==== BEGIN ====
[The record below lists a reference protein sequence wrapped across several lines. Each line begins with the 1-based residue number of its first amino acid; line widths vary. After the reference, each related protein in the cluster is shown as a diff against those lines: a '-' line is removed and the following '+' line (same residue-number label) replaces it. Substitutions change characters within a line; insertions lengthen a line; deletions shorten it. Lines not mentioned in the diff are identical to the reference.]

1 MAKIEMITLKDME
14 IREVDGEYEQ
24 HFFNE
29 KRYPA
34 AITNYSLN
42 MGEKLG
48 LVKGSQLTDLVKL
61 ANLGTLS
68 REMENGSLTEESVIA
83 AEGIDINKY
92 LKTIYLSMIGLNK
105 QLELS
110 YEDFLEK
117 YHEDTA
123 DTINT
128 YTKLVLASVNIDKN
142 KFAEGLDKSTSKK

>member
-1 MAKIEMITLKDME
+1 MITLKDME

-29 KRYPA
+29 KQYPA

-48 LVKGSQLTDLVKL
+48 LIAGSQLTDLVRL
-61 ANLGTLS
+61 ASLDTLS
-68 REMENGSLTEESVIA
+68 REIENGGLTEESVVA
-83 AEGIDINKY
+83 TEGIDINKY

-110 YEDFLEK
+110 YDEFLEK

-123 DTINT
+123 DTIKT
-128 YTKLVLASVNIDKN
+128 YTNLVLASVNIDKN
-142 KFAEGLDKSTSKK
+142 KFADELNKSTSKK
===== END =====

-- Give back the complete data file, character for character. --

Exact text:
[The record below lists a reference protein sequence wrapped across several lines. Each line begins with the 1-based residue number of its first amino acid; line widths vary. After the reference, each related protein in the cluster is shown as a diff against those lines: a '-' line is removed and the following '+' line (same residue-number label) replaces it. Substitutions change characters within a line; insertions lengthen a line; deletions shorten it. Lines not mentioned in the diff are identical to the reference.]

1 MAKIEMITLKDME
14 IREVDGEYEQ
24 HFFNE
29 KRYPA
34 AITNYSLN
42 MGEKLG
48 LVKGSQLTDLVKL
61 ANLGTLS
68 REMENGSLTEESVIA
83 AEGIDINKY
92 LKTIYLSMIGLNK
105 QLELS
110 YEDFLEK
117 YHEDTA
123 DTINT
128 YTKLVLASVNIDKN
142 KFAEGLDKSTSKK

>member
-1 MAKIEMITLKDME
+1 MITLKDME

-29 KRYPA
+29 KQYPA

-48 LVKGSQLTDLVKL
+48 LIAGSQLTDLVRL
-61 ANLGTLS
+61 ASLDTLS
-68 REMENGSLTEESVIA
+68 REIENGGLTEESVVA
-83 AEGIDINKY
+83 TEGIDINKY

-110 YEDFLEK
+110 YDEFLEK

-123 DTINT
+123 DTIKT
-128 YTKLVLASVNIDKN
+128 YTNLVLASVNIDKN
-142 KFAEGLDKSTSKK
+142 KFADELNKSTSKK